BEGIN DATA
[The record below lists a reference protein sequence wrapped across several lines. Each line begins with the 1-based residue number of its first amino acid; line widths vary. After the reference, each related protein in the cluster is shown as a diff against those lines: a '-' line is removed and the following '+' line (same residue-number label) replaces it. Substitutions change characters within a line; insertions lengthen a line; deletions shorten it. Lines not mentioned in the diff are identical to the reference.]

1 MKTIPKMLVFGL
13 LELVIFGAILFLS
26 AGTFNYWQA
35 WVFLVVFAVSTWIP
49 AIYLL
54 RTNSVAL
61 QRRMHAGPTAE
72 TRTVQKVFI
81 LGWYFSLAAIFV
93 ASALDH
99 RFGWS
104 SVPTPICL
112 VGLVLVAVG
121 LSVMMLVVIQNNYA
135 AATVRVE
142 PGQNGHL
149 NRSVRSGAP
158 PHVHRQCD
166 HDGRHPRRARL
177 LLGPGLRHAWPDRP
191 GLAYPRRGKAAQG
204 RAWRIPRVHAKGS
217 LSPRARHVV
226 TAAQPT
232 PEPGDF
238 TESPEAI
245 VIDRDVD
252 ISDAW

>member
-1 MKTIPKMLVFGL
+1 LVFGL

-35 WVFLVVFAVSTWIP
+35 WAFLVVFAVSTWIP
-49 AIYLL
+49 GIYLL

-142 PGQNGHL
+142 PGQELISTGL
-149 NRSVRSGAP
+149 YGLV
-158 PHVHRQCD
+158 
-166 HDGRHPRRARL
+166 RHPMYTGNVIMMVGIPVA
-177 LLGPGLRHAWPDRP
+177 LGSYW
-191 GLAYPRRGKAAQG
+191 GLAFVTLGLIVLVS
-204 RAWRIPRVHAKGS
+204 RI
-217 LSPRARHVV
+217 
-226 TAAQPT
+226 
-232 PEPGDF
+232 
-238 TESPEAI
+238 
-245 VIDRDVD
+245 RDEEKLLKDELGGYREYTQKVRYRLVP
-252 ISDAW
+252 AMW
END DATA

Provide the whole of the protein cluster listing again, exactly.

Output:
[The record below lists a reference protein sequence wrapped across several lines. Each line begins with the 1-based residue number of its first amino acid; line widths vary. After the reference, each related protein in the cluster is shown as a diff against those lines: a '-' line is removed and the following '+' line (same residue-number label) replaces it. Substitutions change characters within a line; insertions lengthen a line; deletions shorten it. Lines not mentioned in the diff are identical to the reference.]

1 MKTIPKMLVFGL
13 LELVIFGAILFLS
26 AGTFNYWQA
35 WVFLVVFAVSTWIP
49 AIYLL
54 RTNSVAL
61 QRRMHAGPTAE
72 TRTVQKVFI
81 LGWYFSLAAIFV
93 ASALDH
99 RFGWS
104 SVPTPICL
112 VGLVLVAVG
121 LSVMMLVVIQNNYA
135 AATVRVE
142 PGQNGHL
149 NRSVRSGAP
158 PHVHRQCD
166 HDGRHPRRARL
177 LLGPGLRHAWPDRP
191 GLAYPRRGKAAQG
204 RAWRIPRVHAKGS
217 LSPRARHVV
226 TAAQPT
232 PEPGDF
238 TESPEAI
245 VIDRDVD
252 ISDAW

>member
-1 MKTIPKMLVFGL
+1 LVFGL

-35 WVFLVVFAVSTWIP
+35 WAFLVVFAVSTWIP
-49 AIYLL
+49 GIYLL

-142 PGQNGHL
+142 PGQELISTGL
-149 NRSVRSGAP
+149 YGLV
-158 PHVHRQCD
+158 
-166 HDGRHPRRARL
+166 RHPMYTGNVIMMVGIPVA
-177 LLGPGLRHAWPDRP
+177 LGSYW
-191 GLAYPRRGKAAQG
+191 GLAFVTLGLIVLVS
-204 RAWRIPRVHAKGS
+204 RI
-217 LSPRARHVV
+217 
-226 TAAQPT
+226 
-232 PEPGDF
+232 
-238 TESPEAI
+238 
-245 VIDRDVD
+245 RDEEKLLKDELGGYREYTQKVRYRLVP
-252 ISDAW
+252 AMW